“As the Humane Educator for the Animal Rights Foundation of Florida (ARFF), I now get to use my degree to help inspire and empower others to make compassionate and sustainable choices. I don’t hope for change, I create that better world.”
For the last 15 years, James has brought the topic of veganism and other animal rights issues into South Florida schools and beyond. Each year, he gives approximately 500 presentations, reaching over 10,000 students and adults in South Florida, including presentations at the University of Miami, Florida Atlantic University, Florida International University, and over 75% of the high schools in Miami Dade and Broward counties. The presentations cover a wide range of animal rights issues including, veganism, wildlife conservation, companion animals, and animal testing.
James has also gone above and beyond by creating materials to help people transition to a vegan diet, including a wallet-sized vegan shopping guide and an on-line vegan starter kit. His signature style of teaching is a combination of using interactive activities with a conversational, Socratic-like method of presenting information. The information he presents to youth is the same information he presents to adults, however, the style and mannerisms are different.
He incorporates humor as a way to get the audience to think critically about their behaviors.
“Habits can be hard to change, especially habits of eating. But, if you can get your audience to laugh at their own behaviors, then you’ve won half the battle. My memory of secondary school is one of boredom and monotony. So when I present, I try to make it as entertaining as possible.”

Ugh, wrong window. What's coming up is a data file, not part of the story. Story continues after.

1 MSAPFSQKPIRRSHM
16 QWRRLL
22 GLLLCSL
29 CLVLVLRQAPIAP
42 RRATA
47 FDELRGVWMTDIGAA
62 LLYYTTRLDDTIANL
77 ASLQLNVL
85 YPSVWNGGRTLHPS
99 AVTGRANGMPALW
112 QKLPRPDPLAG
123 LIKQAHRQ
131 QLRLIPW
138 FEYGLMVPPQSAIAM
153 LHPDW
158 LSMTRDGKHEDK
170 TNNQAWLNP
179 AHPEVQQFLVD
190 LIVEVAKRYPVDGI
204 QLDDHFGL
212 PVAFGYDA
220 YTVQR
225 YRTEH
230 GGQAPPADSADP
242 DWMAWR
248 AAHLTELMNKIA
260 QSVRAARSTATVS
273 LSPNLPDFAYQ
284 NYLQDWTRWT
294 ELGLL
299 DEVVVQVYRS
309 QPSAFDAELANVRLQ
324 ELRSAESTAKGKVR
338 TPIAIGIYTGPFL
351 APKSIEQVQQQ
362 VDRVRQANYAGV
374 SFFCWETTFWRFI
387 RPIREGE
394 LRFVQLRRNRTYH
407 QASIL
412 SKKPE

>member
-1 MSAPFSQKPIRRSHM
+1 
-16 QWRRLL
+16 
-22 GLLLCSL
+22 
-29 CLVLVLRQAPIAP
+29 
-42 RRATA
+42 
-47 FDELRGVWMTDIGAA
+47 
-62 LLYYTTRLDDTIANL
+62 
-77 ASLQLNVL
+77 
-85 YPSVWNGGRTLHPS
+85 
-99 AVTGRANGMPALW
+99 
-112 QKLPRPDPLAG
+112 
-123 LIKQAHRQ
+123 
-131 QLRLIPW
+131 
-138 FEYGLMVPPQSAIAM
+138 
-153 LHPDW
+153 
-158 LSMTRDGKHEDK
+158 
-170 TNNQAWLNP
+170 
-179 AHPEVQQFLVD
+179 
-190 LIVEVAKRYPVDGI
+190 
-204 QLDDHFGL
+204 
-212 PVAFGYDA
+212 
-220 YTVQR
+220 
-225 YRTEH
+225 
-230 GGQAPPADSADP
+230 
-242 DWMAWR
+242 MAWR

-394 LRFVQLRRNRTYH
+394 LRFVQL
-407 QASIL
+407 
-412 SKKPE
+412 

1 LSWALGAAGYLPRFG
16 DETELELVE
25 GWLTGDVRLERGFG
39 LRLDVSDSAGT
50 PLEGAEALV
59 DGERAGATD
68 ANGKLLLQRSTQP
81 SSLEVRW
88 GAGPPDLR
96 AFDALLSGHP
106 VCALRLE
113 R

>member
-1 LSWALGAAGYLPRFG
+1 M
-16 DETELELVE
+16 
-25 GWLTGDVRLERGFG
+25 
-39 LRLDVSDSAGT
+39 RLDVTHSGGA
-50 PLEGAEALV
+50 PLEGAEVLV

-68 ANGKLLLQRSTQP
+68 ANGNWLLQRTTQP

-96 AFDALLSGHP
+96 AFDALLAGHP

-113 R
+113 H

He accomplishes this by using very well thought out methods. For example, the speed in which he presents is premeditated. The students respond to a quicker pace and sometimes ask him if he is a rapper. For adults, he presents a bit slower, still with the same energy and enthusiasm.
“When I first started presenting, I focused almost solely on the ethical side of veganism. But, what I soon learned is that if people think they need to eat meat, dairy, and eggs for their health, the ethical argument will not be enough.”
He relies on his understanding of people and their need to acknowledge the harm that animal products can cause to themselves as well as to the animals. Therefore he spends just as much time discussing the health and environmental arguments as he does the ethical side of veganism. His goal is to get the audience to think critically about these issues and not just force feed them the information.
The best audience is engaged and participates in the presentation. An audience who feels talked to, scolded or told how to think is a lost opportunity. James uses his own past behaviors while presenting. This shows the audience that he held similar beliefs to those they may have right now. His presentations provide the information needed to help students make informed, conscious choices that align with their values.
He has also presented in Norway, Ontario, Texas, Wisconsin and New Jersey and receives requests from all over the world to speak on behalf of animals.
“One of my most memorable teaching experiences was when I gave the presentation on wildlife conservation to all the 5th graders at an elementary school in Palm Beach County. One of the teachers later informed me that the students collectively decided to cancel their end-of-the-year field trip to SeaWorld after my presentation; the kids no longer wanted to support this form of entertainment.”
He also recalls when an entire High School classroom decided to go vegan after seeing his presentation. They decided it would be easier if they all went vegan together and could support each other on the path. While in Norway, he was concerned that many of the cultural references and his sense of humor would not translate well in another country. But his fears were unwarranted. At the end of the presentation, he actually received a standing ovation from all 100+ attendees.
Animal Rights Activism
As an activist his enthusiasm and dedication are just as prolific. During his early years at ARFF on every Saturday night he and his friend would go to Miami Beach and set up a table with a TV playing Meet Your Meat. Handing out vegan literature as hundreds of people would stop by the table to watch the 10 minute video. He remembers on numerous occasions, people would come by and confess how they went vegan after visiting the table. Some even joined to help spread the message.